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Grammatical Parallelism in Aphasia Revisited

EasyChair Preprint no. 6557

25 pagesDate: September 7, 2021


Classical models of language in the brain posit that damage to inferior frontal cortex impairs speech production, resulting in nonfluent aphasia with preserved comprehension, whereas damage to posterior temporal cortex results in fluent aphasia, impairing both comprehension and production. In the 1970s, a distinct and influential grammatical parallelism hypothesis emerged: that expressive agrammatism and syntactic comprehension deficits coincide, resulting from common injury to inferior frontal cortex. However, Matchin & Hickok (2020) advocate an alternative hypothesis: syntactic comprehension deficits coincide with paragrammatism (syntactic errors rather than overall reduction of grammatical complexity), resulting from common injury to the posterior temporal lobe. Here we tested both parallelism hypotheses. In 218 people with chronic left hemisphere stroke, we assessed syntactic comprehension by combining the Sequential Commands sentence comprehension subtest with the Auditory Word Recognition subtest as a covariate. A subset of 53 subjects were previously assessed for grammatical production deficits using consensus perceptual ratings by four expert raters of elicited speech samples. Paragrammatism (but not agrammatism) was associated with significantly worse syntactic comprehension. Damage to regions associated with paragrammatism (but not agrammatism) was associated with worse syntactic comprehension. Overlap analyses revealed no overlap between the regions implicated in agrammatism and syntactic comprehension, whereas there was substantial overlap in the regions implicated in paragrammatism and syntactic comprehension (in posterior superior temporal lobe). Our results speak against the grammatical parallelism hypothesis rooted in expressive agrammatism and damage to inferior frontal cortex, and in favor of the grammatical parallelism hypothesis rooted in paragrammatism and damage to the posterior temporal lobe, converging with the classical model.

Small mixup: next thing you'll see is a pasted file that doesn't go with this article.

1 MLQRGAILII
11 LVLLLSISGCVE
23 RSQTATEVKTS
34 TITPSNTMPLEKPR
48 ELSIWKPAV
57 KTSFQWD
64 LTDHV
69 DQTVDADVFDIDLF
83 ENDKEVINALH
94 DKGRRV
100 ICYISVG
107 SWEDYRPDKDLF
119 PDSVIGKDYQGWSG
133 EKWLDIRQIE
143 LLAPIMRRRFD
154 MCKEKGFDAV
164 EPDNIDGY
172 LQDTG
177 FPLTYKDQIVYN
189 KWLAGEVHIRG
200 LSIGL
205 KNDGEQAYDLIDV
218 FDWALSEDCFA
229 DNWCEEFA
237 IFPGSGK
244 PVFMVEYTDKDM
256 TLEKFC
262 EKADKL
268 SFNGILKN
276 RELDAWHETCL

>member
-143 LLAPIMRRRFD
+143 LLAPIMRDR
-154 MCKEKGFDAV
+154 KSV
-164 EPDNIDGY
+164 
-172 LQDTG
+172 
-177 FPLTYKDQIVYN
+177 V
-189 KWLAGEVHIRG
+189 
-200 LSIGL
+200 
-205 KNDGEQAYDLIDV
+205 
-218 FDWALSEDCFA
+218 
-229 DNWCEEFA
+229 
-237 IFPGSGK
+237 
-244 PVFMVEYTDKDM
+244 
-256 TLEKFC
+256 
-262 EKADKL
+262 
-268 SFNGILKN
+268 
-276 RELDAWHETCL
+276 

Keyphrases: agrammatism, aphasia, Lesion-symptom mapping, Paragrammatism, sentence comprehension, syntax

BibTeX entry
BibTeX does not have the right entry for preprints. This is a hack for producing the correct reference:
  author = {William Matchin and Alexandra Basilakos and Brielle Stark and Dirk-Bart den Ouden and Julius Fridriksson and Gregory Hickok},
  title = {Grammatical Parallelism in Aphasia Revisited},
  howpublished = {EasyChair Preprint no. 6557},

  year = {EasyChair, 2021}}
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